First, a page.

Subject: Re: Google Accused of Copyright Infringement (continued)
From: Dennis Bathory-Kitsz (email@example.com)
Date: Thu Sep 22 2005 - 08:32:03 EDT
This appeared this morning on Wired:
Let Google Copy!
By Wired News
Story location: http://www.wired.com/news/politics/0,1283,68939,00.html
02:00 AM Sep. 22, 2005 PT
Google's book war with copyright holders is coming to a head with a lawsuit
this week from the Writers Guild of America. The courts should take this
opportunity to loosen unnecessary restrictions that are limiting innovation
with no clear benefit to the public or rights holders.
In a lawsuit filed Monday, Google stands charged with illegally copying
protected works for a commercial purpose without first obtaining the
permission of the copyright holders.
The suit hands the courts a chance to revisit a long-standing principle of
copyright law that's increasingly come under pressure thanks to digital
technologies. They can either update copyright law for the better, or side
with tradition and hold back innovations that would benefit thousands of
writers and millions of readers by rescuing books from obscurity.
Google has deals with academic libraries at Stanford, Harvard, Oxford and
the University of Michigan as well as the New York Public Library to
digitize major portions of their collections and put them in a searchable
database that's accessible over the internet. Google has not sought
permission from copyright holders in advance to do this, but offers anyone
affected who so wishes the chance to opt out of the program.
Google argues that it strictly limits how much of any given book it will
show to consumers and thus meets copying exemptions provided under the
fair-use doctrine, among others.
But Google is copying entire works without permission in order to place
books in its database in the first place. And it plans to make money by
selling ads. That combination that could get Google in trouble.
Courts in the past have been disappointingly strict when it comes to cases
involving commercial use of copies without permission, even in cases where
companies have made extraordinary efforts to preserve the rights of
copyright holders where they presumably count the most -- in the
marketplace, where consumers access and use copyright works.
MP3.com, for example, was found liable in 2000 for infringing Universal
Music Group's copyrights with its short-lived My.MP3.com digital locker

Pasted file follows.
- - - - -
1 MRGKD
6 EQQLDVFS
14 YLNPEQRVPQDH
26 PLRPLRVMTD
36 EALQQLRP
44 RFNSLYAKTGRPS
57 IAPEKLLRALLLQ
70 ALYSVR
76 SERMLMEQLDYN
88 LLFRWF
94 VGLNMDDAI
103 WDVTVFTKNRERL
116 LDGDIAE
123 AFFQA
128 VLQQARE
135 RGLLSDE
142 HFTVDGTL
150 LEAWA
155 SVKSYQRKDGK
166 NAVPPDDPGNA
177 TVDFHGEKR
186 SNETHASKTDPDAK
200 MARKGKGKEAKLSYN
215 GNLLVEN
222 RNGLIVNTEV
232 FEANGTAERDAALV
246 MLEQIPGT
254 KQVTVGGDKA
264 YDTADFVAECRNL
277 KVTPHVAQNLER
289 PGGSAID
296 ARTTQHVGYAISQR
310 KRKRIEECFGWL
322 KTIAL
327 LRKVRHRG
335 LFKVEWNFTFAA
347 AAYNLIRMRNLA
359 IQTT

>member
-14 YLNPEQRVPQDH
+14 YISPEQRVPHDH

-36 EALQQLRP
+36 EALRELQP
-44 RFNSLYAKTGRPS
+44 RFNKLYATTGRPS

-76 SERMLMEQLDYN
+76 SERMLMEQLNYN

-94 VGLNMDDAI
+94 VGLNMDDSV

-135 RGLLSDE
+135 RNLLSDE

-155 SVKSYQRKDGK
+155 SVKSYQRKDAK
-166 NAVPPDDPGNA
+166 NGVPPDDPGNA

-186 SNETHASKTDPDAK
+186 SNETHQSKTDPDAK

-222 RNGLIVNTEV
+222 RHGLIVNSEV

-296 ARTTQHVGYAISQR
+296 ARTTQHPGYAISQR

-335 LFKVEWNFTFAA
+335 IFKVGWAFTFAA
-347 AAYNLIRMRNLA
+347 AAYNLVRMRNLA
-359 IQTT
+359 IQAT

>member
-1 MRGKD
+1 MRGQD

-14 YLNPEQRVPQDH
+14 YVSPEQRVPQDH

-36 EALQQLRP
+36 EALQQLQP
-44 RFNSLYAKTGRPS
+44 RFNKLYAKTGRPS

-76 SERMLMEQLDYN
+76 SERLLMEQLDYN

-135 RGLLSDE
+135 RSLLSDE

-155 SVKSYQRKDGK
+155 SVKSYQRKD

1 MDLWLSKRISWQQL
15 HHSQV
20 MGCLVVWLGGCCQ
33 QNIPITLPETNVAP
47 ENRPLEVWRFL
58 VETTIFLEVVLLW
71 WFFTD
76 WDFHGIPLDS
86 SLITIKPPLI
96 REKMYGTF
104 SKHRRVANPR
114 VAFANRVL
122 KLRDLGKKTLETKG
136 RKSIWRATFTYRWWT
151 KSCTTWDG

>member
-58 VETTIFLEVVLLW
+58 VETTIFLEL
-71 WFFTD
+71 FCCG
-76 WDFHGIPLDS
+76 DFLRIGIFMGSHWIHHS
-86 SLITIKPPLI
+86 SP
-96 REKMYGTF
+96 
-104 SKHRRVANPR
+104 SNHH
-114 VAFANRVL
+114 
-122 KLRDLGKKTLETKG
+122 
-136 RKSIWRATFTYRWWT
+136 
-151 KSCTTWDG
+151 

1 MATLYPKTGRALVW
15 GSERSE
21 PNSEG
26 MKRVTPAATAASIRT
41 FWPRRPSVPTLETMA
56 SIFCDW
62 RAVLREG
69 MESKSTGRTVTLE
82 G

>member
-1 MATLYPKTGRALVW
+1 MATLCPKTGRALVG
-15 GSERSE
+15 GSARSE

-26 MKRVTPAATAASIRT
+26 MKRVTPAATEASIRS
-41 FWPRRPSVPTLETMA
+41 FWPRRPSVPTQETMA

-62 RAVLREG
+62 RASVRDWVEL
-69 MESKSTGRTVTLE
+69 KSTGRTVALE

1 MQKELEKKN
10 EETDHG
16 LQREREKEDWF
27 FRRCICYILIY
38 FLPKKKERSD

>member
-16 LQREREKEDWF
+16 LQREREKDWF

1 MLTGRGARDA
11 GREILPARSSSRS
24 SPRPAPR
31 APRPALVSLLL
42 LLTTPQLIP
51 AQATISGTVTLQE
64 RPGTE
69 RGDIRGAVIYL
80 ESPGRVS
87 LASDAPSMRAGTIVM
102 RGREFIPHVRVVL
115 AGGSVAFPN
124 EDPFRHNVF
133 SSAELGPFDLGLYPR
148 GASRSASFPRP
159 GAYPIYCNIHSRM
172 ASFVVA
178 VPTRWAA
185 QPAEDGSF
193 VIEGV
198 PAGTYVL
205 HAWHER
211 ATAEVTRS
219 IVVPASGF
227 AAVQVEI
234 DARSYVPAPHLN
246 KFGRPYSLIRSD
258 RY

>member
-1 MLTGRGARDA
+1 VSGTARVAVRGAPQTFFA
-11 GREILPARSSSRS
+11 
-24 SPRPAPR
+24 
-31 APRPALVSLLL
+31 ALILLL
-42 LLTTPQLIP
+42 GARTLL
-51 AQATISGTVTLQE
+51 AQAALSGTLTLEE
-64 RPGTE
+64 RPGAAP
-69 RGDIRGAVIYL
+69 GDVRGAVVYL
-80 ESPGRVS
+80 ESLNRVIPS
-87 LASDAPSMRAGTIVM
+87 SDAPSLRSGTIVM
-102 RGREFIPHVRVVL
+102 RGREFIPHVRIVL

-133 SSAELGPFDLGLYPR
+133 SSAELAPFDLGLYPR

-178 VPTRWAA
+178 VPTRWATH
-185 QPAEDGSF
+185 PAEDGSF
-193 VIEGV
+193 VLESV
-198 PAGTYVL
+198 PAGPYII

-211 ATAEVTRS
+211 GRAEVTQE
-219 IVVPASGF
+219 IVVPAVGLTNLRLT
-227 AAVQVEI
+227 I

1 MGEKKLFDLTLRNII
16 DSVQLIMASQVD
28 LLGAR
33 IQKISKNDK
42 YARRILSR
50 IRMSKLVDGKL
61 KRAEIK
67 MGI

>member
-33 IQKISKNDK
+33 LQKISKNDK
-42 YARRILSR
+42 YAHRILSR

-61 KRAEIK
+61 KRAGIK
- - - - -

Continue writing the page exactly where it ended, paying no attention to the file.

service. It ultimately settled the case for $54.8 million, pushing its
total legal tab for the experiment well north of $100 million, including
settlements and licensing deals with other record labels. My.MP3.com
allowed owners of CDs to access their music online without having to go
through the expense and hassle of ripping and hosting the files themselves.
It copied the works without permission from copyright holders, but required
its customers to provide proof of ownership before granting access to a
"Copyright is not designed to afford consumer protection or convenience
but, rather, to protect the copyright holders' property interests," U.S.
District Court Judge Jed S. Rakoff wrote at the time in UMG Recordings Inc.
Google, too, could be deemed an infringer simply because it copied books
without permission, regardless of what it does to comply with copyright law
when it comes to using the information.
We believe this would be a mistake.
There are fundamental differences between copying analog works into a
digital format for the purposes of piracy, and copying the same works to
create a service that conforms to copyright laws in making that data
available to the public.
What happens on the backend should be of little or no interest to copyright
holders, so long as rights are respected on the front end, where control
over a work really counts.
If courts refuse to recognize this distinction, Congress should authorize a
limited compulsory license to allow unilateral digitization of works for
inclusion in a commercial database, provided, of course, that the database
doesn't strip content creators of their ability to profit from their
efforts. This will help clear the way for valuable new services, and close
the books on an overly restrictive interpretation of copyright law.
End of story
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